Local opinion columnists

Plan Bay Area supports economy, environment, choices

By From page A9 | August 18, 2013

Local elected officials on the Association of Bay Area Governments Executive Board and the Metropolitan Transportation Commission voted last month to adopt Plan Bay Area, the region’s first integrated transportation and land-use strategy.

The plan, developed to meet the requirements of Senate Bill 375, seeks to accommodate needed housing growth and transportation investments within the nine Bay Area counties, while decreasing per capita greenhouse gas emissions from cars and light trucks. It also recognizes that the Bay Area’s enviable economy cannot grow without building new housing in transit corridors close to the region’s major employment centers.

With Solano County’s population of 413,786 projected to increase 24 percent between 2010 and 2040, Plan Bay Area’s proposed growth and conservation strategies aim to improve travel time from home to work and to schools while also improving access to open space, active recreation and services.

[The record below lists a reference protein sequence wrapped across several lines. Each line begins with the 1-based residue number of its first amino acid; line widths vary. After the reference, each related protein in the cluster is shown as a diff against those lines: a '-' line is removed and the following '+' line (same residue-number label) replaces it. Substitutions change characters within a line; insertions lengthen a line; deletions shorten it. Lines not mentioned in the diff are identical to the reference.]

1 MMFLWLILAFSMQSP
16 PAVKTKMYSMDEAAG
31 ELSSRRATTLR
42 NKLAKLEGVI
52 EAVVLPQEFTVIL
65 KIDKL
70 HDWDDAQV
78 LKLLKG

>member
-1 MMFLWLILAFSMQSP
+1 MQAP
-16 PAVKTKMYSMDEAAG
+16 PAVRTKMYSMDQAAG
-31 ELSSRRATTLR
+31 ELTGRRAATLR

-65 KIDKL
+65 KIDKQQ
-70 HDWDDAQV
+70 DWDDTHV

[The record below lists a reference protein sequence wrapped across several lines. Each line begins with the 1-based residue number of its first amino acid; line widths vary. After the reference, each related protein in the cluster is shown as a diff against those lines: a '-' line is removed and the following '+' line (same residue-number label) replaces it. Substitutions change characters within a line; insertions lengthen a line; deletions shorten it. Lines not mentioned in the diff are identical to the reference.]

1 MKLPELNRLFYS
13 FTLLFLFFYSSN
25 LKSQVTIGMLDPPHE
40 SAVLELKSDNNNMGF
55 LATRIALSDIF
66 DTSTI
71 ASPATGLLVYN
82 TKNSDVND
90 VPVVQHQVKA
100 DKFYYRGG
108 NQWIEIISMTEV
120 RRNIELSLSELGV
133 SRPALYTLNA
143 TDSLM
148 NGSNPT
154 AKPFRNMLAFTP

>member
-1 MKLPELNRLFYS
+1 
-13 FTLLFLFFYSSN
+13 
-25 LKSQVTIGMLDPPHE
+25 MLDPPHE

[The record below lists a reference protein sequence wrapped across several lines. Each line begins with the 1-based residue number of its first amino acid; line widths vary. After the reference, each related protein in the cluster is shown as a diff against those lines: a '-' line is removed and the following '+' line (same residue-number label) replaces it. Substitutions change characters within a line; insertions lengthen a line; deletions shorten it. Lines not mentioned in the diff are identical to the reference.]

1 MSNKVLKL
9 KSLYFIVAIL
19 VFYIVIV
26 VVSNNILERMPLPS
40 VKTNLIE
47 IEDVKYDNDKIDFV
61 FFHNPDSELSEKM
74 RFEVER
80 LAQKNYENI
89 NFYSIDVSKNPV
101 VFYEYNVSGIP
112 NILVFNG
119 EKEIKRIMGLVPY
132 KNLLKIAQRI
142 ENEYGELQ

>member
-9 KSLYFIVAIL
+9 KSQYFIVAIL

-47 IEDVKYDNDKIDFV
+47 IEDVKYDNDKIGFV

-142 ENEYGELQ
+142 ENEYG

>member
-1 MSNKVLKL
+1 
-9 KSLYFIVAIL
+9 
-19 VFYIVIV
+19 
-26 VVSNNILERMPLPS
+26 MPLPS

Contrary to what some opponents claim, Plan Bay Area is locally driven, with local jurisdictions defining where they wish to see future housing, retail, office and mixed-use development.

As part of the plan, elected officials from Solano’s cities nominated 11 priority development areas including Vallejo’s downtown and waterfront transit hub, the neighboring downtowns of Fairfield and Suisun City, and Vacaville’s historic district. These areas are where local officials believe future growth brings positive amenities to their communities. The priority development areas are complemented by locally nominated priority conservation areas, which were designed to preserve open space and agricultural land.